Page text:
FACTORS AFFECTING WATER REQUIREMENTS OF CROPS
The factors affecting the water requirement of crops are:
1) Type of soil, its texture, water holding capacity and drainage conditions:
The pores in a soil mass can be broadly classified into two types:
i) large pores or non-capillary pores, and
ii) small pores or capillary pores.
Large pores do not hold water tightly, and hence a large amount of the water held by the soil is quickly drained off under gravity.
On the other hand, small pores hold a large amount of water tightly and prevent it from being drained off under gravity. The relative magnitudes of the two types of pores in a soil depend on its texture and structure.
In general, a sandy soil has large pores which result in better drainage and aeration but low-water holding capacity.
On the other hand, a clayey soil has small pores which result in better water-holding capacity but poor drainage and aeration.
Moisture extraction by the plant in the clayey soils is resisted by large forces and is difficult.
Loams are ideal soils which posses fairly good moisture-holding properties and have good drainage and aeration as well. Such soils release their moisture relatively easily at low-suction.
The greater the porosity (or void ratio) of a soil, the greater is the water-holding capacity. The clayey soils because of their high porosity have a large water-holding capacity as compared to sandy soils.
The water held by the soil is extracted by the roots of the plants. This extraction of water is resisted by some forces in the soil which are greater in the case of clayey soils than in the sandy soils. Thus the large quantity of water held by clayey soils may not be easily available to plants. Hence in sandy soils water water requirement is more. While in clayey soils water requirement is less.
In loams, the small pores (capillary pores) and the large pores (non-capillary pores) are almost equal in number in the total pore space. Such a soil has enough number of small pores to have an adequate water-holding capacity and at the same time, enough number of large pores to permit adequate drainage and aeration. Loams are therefore ideal soils for cultivation.
2) Sub-Soil Water Table:
Water requirements for the crop depend on the position of the water table. Water requirement will be less if the water table is nearer to the ground surface.
But if the water table is much below to the ground surface, therefore water requirement will be more.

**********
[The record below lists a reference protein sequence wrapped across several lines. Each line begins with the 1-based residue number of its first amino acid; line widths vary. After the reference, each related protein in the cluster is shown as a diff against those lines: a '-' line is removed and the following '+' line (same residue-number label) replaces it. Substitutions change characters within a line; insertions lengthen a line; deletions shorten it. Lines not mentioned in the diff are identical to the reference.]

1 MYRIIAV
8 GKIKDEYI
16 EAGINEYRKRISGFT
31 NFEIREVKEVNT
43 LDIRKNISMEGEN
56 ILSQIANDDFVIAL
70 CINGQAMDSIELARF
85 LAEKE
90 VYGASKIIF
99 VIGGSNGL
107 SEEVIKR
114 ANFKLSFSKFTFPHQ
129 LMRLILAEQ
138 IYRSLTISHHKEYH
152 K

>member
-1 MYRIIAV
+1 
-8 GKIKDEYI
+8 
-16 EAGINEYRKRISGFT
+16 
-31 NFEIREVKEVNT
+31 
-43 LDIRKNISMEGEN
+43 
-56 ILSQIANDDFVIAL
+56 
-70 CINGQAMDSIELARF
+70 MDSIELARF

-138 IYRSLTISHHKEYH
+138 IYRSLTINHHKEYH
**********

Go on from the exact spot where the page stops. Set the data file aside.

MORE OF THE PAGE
3) Slope of Ground:
If the ground slope is steep. The water flows down quickly along the slope of the land, and the soil gets less time to absorb required moisture for their growth, that means the water loss is more for steep ground. Hence, the water requirement will be more.
But if the ground is flat, the water flows gently and the soil gets enough time to absorb the required moisture. so the water requirement is less.
4) Climatic factors:
Evapo-transpiration from the plants depends upon the climatic factors, such as temperature, wind, humidity and sunshine hours.
Water requirements are more when the temperature is high and the humidity is low. Evaporation from plants and soil increase with wind velocity and hence more ater is required.
Water requirements are also more if the sunshine hours are long, as in the case of long sunny days. If there is natural rainfall during the growth period, the water requirements are correspondingly reduced.
5) Method of Application of Water:
In surface method, evaporation loss is more. Hence, more water required to overcome the loss of water due to evaporation.
But in sub-surface method, evaporation loss is less, so water requirement will be less.
6) Intensity of Irrigation:
It is directly related to water requirement, the more the intensity greater will be the water required for a particular crop.
7) Socio-economic factors:
The socio-economic factors and the skill of the cultivators also affect the water requirements of the crops.
Practices which are based on superstitions and prejudices are prevalent in some regions.
The cultivators do not easily adopt the scientific methods which are conducive to more economical use of water. These factors should be considered while arriving at the optimum water requirements for different crops in such regions.